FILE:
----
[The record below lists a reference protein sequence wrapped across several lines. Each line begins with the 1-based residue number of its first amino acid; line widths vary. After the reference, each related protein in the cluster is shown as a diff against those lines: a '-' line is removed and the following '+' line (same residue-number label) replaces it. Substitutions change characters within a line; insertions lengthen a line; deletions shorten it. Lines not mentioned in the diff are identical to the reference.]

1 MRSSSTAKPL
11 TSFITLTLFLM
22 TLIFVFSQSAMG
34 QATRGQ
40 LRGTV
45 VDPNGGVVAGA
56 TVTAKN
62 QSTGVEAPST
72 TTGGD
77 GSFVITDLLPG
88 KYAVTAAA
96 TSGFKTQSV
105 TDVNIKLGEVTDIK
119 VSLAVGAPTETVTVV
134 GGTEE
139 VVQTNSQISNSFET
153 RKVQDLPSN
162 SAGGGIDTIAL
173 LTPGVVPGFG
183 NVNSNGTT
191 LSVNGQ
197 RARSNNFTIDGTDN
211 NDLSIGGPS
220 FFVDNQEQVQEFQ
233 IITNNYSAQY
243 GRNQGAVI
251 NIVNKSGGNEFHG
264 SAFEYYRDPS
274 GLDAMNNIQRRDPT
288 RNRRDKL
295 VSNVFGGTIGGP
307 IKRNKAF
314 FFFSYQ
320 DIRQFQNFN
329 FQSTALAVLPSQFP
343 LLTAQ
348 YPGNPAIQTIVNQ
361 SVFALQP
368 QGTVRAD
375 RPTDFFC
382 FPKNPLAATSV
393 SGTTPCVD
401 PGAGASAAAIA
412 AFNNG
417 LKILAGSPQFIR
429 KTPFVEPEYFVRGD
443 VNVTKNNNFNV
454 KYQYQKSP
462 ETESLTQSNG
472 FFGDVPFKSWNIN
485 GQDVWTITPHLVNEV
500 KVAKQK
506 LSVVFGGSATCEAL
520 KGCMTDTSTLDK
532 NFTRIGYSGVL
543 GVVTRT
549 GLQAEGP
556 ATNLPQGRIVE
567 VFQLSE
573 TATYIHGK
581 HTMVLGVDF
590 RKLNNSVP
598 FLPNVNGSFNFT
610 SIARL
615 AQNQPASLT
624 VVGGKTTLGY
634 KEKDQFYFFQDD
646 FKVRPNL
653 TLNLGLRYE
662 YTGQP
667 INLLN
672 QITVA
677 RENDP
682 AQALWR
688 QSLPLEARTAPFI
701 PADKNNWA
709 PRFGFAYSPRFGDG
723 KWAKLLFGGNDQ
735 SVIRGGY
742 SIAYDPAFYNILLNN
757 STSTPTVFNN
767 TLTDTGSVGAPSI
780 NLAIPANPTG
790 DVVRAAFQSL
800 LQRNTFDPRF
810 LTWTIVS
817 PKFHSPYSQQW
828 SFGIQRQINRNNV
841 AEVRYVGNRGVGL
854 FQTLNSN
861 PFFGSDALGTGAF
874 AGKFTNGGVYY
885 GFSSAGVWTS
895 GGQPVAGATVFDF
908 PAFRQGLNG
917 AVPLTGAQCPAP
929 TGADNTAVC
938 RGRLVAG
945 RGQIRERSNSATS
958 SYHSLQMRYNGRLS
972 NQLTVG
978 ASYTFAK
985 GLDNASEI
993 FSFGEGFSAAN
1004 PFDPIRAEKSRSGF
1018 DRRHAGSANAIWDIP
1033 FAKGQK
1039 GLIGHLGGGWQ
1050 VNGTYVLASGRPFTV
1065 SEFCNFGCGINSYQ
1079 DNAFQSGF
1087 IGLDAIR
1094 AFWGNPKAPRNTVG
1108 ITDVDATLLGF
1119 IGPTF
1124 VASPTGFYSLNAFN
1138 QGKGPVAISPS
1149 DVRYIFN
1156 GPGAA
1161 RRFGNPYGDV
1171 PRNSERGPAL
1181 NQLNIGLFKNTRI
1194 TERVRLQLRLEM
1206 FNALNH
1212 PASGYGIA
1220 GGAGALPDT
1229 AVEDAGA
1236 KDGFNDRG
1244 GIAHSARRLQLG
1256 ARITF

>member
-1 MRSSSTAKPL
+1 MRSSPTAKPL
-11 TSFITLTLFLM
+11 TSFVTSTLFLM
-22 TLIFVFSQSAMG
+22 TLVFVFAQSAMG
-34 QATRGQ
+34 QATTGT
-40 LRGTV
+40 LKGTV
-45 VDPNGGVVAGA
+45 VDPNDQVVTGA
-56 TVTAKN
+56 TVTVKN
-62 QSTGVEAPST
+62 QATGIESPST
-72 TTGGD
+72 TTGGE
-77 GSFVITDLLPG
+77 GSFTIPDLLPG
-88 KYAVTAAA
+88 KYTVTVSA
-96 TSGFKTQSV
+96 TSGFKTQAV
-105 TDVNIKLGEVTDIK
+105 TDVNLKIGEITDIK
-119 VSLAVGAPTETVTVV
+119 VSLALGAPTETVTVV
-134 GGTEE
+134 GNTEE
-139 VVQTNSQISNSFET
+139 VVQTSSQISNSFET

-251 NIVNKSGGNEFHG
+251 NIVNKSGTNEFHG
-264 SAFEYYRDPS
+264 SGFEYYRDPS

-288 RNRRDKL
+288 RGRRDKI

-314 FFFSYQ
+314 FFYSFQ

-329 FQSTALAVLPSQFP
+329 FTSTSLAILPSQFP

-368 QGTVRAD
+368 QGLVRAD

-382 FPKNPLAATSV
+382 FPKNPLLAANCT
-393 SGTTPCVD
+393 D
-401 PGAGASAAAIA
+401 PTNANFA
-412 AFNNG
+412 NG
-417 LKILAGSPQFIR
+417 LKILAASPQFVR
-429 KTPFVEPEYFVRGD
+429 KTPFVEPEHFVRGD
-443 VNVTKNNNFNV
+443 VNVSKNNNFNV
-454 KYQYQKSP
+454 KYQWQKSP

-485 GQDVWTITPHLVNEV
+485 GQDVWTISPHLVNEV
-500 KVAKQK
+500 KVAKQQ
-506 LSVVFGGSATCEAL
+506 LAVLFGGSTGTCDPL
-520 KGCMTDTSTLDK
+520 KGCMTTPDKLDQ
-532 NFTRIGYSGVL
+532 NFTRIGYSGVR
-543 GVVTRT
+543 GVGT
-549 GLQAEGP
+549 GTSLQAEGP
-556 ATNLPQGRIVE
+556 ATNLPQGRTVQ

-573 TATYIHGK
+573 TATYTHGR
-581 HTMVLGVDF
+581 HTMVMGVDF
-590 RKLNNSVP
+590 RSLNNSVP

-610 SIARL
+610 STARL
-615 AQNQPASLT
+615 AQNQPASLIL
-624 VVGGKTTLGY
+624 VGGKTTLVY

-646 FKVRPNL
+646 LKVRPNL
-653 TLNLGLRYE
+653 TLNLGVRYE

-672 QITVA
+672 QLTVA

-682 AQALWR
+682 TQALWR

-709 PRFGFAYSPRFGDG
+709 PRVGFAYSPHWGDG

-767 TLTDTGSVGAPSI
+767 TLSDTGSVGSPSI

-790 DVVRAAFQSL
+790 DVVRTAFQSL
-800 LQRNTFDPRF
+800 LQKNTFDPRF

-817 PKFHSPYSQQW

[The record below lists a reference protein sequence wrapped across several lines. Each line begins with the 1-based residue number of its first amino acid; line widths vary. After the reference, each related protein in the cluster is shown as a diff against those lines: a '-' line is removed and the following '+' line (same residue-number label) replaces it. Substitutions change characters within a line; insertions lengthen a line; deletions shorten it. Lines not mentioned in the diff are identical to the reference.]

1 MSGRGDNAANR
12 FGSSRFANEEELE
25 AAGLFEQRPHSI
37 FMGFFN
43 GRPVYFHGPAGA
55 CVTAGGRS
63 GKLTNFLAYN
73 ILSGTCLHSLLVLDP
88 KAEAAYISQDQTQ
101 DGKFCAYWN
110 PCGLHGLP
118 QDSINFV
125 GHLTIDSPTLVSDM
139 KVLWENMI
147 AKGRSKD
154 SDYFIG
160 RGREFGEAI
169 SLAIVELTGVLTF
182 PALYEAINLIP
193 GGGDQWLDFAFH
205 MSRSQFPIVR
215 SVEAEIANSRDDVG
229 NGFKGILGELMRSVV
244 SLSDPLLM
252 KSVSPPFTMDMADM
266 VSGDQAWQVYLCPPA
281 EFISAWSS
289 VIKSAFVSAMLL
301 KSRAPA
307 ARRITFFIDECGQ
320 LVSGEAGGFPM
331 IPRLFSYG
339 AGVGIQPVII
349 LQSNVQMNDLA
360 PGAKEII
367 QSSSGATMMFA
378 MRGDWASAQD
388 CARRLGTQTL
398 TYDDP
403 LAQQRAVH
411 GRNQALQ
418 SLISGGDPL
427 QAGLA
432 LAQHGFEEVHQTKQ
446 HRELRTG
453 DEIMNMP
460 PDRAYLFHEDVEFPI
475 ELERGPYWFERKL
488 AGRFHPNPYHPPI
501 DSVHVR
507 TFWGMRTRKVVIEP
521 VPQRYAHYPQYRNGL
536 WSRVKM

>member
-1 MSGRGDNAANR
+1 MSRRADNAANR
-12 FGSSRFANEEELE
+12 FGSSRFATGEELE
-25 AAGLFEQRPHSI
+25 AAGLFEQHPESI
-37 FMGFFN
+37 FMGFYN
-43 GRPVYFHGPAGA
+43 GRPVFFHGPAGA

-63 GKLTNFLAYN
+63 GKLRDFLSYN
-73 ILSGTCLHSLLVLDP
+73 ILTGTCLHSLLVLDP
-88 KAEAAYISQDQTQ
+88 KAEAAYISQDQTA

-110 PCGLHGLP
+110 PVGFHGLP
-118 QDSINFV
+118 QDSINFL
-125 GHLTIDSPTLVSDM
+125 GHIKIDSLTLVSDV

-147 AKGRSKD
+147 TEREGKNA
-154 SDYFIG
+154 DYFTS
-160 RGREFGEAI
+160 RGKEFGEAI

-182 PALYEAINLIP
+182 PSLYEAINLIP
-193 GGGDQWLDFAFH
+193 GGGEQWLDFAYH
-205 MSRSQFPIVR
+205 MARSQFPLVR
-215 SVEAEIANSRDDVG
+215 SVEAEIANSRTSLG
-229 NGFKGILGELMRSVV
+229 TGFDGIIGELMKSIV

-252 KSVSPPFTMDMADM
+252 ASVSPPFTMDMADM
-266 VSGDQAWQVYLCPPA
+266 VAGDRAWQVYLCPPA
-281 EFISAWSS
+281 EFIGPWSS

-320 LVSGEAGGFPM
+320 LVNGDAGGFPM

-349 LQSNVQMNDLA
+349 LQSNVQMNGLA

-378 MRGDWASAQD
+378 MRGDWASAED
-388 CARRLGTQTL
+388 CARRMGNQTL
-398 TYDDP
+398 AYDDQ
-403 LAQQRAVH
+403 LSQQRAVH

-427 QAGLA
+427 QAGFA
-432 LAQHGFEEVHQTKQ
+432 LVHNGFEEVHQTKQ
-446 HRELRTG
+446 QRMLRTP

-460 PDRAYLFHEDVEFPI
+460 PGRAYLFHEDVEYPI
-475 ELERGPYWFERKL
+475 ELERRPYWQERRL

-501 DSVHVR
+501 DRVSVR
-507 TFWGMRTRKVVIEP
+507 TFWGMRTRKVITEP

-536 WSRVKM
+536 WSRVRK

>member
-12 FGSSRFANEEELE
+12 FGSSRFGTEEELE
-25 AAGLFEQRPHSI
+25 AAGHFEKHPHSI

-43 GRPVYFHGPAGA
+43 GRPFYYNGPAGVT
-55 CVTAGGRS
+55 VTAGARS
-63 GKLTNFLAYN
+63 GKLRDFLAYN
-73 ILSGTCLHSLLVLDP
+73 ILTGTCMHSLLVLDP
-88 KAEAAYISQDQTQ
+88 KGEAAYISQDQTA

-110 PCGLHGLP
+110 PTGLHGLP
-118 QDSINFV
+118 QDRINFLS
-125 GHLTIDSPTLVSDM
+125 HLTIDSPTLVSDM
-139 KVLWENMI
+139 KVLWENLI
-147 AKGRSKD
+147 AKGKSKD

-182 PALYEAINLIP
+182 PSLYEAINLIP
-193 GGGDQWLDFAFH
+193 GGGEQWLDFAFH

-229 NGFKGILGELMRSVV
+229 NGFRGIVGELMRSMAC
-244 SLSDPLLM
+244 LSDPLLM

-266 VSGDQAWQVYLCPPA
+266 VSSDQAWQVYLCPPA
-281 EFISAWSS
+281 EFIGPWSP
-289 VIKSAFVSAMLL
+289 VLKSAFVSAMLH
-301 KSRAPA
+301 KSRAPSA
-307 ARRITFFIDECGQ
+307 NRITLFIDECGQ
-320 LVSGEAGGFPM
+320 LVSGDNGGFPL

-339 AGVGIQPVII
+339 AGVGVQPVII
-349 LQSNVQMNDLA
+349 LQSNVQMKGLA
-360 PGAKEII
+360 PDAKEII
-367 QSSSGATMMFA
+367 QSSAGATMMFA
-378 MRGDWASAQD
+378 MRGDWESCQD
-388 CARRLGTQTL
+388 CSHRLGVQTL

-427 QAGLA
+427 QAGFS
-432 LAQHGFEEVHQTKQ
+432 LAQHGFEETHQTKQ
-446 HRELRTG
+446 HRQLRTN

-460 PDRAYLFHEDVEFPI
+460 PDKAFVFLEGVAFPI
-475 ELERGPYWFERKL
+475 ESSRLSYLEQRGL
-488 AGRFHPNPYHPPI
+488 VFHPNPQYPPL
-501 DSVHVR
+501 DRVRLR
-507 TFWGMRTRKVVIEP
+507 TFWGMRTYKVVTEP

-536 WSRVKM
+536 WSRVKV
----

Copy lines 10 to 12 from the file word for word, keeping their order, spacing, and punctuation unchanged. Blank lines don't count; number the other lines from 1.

72 TTGGD
77 GSFVITDLLPG
88 KYAVTAAA